Since Figment is a site for writers, I based many of my questions around that theme. Some of them, though, also speak to the themes I often address on this blog: those of storytelling and how to put a story together. Many of the questions I asked about how she wrote the book, and in what order, didn’t make it into the final interview cut, so I’ve included them here. Please read the whole interview first over at Figment: Interview with Sherry Shahan.
Sherry Shahan Interview “Outtakes”:
Q: Which poem was the hardest to write?*
A: While cleaning out a closet I found a shoe box jammed with letters from a friend who was a Marine in Vietnam. I’d kept his letters more than 40 years. The character Phil in the novel evolved from them. Developing his story arc was quite painful, since I had to be inside his skin while during the living hell of Vietnam. Even now, after years of writing and revising, I have a hard time reading the poem about Phil’s friend getting shot.
Q: The easiest?
A: This haiku appears about three-quarters of the way into the novel. It’s from Cheryl’s perspective, after she learns that her boyfriend (Don) has had sex with her best friend:
HATE HATE HATE HATE HATE
HATE HATE HATE HATE HATE HATE HATE
I HATE DONALD DUCK
This was particularly gratifying to write since my boyfriend really did sleep with my best friend.
Q: Which poem was the most fun to write?
A: Downtown L.A. was burning (Watts Riots), Vietnam was raging, peaceful protesters were being attacked with billy clubs. At the same time, these kids had the pressure of high school, expectations of parents, and relationship issues. Amazingly enough, they still had an absolute blast. I wrote the rock concert poem while listening to Jefferson Airplane.
Q: Which poem did you write first?
A: I don’t remember which piece came first. I began by scribbling notes on a lined pad. Sketching characters and playing around with ideas. I sometimes wrote letters from the viewpoint of my characters. I let them ramble on and on. Later, I highlighted passages that showed insight into their innermost thoughts and feelings.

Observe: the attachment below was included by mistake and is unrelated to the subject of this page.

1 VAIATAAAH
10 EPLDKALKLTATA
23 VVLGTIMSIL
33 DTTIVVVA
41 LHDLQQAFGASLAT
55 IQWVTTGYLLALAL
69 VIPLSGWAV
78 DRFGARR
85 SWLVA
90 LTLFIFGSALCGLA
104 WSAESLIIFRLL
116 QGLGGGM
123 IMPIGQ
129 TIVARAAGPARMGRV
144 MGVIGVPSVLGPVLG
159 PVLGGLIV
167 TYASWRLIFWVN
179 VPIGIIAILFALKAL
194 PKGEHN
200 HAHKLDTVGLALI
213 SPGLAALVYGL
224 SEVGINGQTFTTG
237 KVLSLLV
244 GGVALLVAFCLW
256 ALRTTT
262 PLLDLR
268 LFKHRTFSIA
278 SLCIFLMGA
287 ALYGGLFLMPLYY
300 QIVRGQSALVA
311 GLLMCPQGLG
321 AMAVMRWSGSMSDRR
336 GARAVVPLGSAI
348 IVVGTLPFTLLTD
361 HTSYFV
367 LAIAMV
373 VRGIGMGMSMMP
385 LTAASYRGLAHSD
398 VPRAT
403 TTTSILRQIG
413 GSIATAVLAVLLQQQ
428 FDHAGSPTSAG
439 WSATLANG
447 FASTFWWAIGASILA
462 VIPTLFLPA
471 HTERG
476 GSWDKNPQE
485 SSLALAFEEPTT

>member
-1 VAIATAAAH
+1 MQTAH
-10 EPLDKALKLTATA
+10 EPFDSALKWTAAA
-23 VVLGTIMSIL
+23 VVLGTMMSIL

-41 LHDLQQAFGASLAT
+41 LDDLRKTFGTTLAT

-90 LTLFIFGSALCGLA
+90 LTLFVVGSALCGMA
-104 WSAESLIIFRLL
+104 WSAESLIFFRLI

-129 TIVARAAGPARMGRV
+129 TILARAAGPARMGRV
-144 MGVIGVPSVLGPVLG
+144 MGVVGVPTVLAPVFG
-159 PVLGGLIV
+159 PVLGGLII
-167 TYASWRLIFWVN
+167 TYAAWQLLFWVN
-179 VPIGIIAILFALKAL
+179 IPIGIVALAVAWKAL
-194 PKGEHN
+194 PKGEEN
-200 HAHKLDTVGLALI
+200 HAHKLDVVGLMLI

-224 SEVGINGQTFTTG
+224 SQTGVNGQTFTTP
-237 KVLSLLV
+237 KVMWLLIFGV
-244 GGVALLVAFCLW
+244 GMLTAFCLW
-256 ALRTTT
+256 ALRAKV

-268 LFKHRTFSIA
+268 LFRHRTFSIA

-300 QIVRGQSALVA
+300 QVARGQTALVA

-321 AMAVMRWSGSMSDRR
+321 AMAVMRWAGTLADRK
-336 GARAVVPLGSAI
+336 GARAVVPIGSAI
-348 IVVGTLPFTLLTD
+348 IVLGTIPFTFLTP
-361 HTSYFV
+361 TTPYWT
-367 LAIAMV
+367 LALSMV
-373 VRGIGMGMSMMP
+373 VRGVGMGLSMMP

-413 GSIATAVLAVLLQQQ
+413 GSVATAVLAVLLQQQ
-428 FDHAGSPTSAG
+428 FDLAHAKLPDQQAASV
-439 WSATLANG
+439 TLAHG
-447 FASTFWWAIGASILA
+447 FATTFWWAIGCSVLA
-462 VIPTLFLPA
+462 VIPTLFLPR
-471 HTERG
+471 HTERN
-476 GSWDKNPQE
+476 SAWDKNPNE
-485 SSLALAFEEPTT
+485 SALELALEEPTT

A: The manuscript had been accepted by the editor when I found an article about Norman Morrison, a devout Quaker and father of three young children who set himself on fire in an act of self-sacrifice to protest the Vietnam War. I knew this had to go in the book.
Q: What advice would you give to aspiring writers?
A: When I began I didn’t have a support group or know any other writers. Today it’s much easier to connect with like-minded people online. Check the local newspapers for events that include writers, such as poetry readings. They’re usually free and you’ll meet such interesting people. Writers are generous. We’re willing to share information, just ask.
*This question and answer did appear in the original interview, but I wanted to include it here for completeness.
For more information on Sherry and to check out her other books (she’s written more than 30!), visit www.SherryShahan.com.
To celebrate and show my support, and to wish the Carnegie Library of Pittsburgh a happy Valentine’s Day, I am sharing all the reasons I love my library. Please share why you love YOUR library in the comments!
1. On the second floor of CLP Main in the Pittsburgh neighborhood of Oakland, a bank of windows let you look into the dinosaur exhibit of the Carnegie Museum of Natural History. There are a ton of great nooks up here to browse some books, check out the dinosaurs and watch all the kids stare up in awe at the giant skeletons.